(S026) Medical Malpractice in Radiation Oncology

April 15, 2016

To promote legal decisions in favor of the radiation oncologist, we recommend: accreditation by the American Society for Radiation Oncology (ASTRO) Accreditation Program for Excellence (APEx); use of the ASTRO Radiation Oncology Incident Learning System (RO-ILS); and physician-patient discussion about treatment toxicity (eg, timing, etiologies, and risk of morbidity and mortality), with diligent documentation.

Nicholas G. Zaorsky, MD, Anthony G. Ricco, BS, Thomas M. Churilla, MD, Eric M. Horwitz, MD, Robert B. Den, MD; Fox Chase Cancer Center; Thomas Jefferson University

PURPOSE: To comprehensively analyze federal and state court records of malpractice trials related to radiation oncologists and characterize factors important in determining outcomes. 

METHODS: We systematically reviewed the Westlaw database using the advanced search function, from 1985 to 2015. The outcome measures were (1) dismissal of a case (ie, no trial initiated) and (2) patient receiving indemnity payment, either by jury or settlement. Covariates included treatment modality, alleged malpractice claim, rationale of defendants, characteristics of plaintiffs and defendants, and county-level data from the Area Health Resource Files. Fisher’s exact and Mann-Whitney U tests were used; odds ratios (ORs) with 95% confidence intervals (CIs) were calculated.

RESULTS: There were 34 cases identified. Litigation cases at highest risk of nondismissal involved male patients (OR, 0.17 [95% CI, 0.03–0.72]; P = .03) with prostate or head and neck cancers (OR, 0.15 [95% CI, 0.04–0.81]; P = .03) where there is failure to recognize the claim (OR, 0.22 [95% CI, 0.05–0.98]; P = .046) or patient death (OR, 0.70 [95% CI, 0.54–0.94]; P = .04). Statute of limitations (OR, 8.1 [95% CI, 1.3–50]; P = .02) and insufficient evidence (P = .04) defenses were predictive of case dismissal and jury ruling in favor of the radiation oncologist, respectively. Type of radiation therapy (RT) used, specialists involved, academic vs private practice setting of the defendants, resident involvement, and county-level data were not predictive of case dismissal, award, or settlement.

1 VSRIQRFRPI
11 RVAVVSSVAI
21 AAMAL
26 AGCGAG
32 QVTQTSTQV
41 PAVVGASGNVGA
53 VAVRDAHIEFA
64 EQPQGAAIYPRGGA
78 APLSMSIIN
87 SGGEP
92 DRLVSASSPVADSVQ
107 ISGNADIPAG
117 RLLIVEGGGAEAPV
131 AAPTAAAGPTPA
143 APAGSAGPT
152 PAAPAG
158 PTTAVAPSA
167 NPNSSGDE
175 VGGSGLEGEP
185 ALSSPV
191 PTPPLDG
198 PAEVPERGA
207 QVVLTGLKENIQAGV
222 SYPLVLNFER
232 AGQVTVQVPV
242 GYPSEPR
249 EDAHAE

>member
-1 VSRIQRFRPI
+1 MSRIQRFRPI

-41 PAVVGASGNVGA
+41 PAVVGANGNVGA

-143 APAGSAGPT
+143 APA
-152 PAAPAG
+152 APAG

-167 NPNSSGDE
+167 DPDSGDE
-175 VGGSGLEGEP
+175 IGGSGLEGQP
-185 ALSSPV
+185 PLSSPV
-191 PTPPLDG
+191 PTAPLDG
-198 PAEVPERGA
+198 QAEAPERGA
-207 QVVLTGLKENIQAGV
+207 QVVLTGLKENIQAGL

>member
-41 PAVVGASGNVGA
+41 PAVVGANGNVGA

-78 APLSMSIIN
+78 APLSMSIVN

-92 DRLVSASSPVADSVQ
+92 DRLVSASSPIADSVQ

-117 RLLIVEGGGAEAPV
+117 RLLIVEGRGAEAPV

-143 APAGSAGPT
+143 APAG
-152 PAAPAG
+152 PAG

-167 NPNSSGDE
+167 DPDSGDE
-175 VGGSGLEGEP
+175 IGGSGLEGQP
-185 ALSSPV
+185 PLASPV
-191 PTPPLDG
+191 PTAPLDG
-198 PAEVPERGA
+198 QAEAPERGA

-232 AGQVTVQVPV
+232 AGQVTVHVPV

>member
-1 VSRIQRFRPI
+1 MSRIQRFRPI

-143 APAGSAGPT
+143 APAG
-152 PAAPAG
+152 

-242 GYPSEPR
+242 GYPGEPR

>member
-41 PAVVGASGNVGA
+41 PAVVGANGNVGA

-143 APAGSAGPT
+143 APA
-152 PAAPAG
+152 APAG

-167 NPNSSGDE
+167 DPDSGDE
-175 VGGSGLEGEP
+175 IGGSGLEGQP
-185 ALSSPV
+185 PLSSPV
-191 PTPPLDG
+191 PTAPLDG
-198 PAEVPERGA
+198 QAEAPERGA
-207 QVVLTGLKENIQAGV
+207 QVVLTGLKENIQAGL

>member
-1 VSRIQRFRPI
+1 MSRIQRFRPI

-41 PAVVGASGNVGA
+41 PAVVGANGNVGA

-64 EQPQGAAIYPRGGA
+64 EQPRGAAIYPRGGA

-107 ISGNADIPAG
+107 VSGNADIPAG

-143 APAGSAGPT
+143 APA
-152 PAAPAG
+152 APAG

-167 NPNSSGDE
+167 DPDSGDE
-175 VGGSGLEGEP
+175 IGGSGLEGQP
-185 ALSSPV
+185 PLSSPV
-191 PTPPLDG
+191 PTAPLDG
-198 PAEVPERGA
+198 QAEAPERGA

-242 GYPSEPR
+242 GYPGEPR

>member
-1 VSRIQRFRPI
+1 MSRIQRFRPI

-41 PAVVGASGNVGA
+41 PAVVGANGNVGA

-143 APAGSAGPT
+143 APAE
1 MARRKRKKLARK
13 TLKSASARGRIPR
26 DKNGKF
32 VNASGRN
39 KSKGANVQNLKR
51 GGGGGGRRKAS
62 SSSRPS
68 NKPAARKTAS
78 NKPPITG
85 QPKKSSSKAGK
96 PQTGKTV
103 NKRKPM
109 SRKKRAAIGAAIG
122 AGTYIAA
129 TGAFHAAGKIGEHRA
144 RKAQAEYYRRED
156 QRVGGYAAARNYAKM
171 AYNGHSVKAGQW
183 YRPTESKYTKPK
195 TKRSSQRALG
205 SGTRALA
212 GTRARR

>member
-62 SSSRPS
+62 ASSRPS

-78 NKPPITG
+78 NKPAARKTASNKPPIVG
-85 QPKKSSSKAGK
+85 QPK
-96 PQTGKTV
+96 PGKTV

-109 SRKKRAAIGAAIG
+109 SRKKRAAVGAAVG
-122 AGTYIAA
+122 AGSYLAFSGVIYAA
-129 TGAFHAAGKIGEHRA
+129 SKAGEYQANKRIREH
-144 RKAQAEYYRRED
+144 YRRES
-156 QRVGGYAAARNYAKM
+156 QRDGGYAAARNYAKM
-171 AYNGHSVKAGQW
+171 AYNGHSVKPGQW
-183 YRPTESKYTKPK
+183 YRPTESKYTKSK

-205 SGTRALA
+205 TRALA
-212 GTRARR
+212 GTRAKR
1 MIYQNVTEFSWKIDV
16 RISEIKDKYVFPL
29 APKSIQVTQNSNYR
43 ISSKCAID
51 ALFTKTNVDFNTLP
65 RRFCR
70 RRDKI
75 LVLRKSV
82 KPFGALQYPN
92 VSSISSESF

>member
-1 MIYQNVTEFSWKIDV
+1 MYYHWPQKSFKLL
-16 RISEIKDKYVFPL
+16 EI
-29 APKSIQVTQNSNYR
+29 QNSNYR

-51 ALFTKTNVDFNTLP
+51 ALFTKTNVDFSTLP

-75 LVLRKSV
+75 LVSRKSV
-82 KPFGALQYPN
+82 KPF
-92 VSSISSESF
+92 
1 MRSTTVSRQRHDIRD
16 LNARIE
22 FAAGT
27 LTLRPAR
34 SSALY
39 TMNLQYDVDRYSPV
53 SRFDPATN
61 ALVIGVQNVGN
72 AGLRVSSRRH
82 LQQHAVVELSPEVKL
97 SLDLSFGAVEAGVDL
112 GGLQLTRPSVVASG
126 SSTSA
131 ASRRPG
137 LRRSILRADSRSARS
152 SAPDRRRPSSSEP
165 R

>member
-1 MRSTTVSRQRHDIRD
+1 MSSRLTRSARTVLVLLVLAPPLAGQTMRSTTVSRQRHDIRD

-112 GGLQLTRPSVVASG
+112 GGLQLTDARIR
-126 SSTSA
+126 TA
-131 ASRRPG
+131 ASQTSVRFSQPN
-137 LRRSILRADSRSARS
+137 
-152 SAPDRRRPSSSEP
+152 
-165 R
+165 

CONCLUSIONS: To promote legal decisions in favor of the radiation oncologist, we recommend: accreditation by the American Society for Radiation Oncology (ASTRO) Accreditation Program for Excellence (APEx); use of the ASTRO Radiation Oncology Incident Learning System (RO-ILS); and physician-patient discussion about treatment toxicity (eg, timing, etiologies, and risk of morbidity and mortality), with diligent documentation.

Proceedings of the 98th Annual Meeting of the American Radium Society - americanradiumsociety.org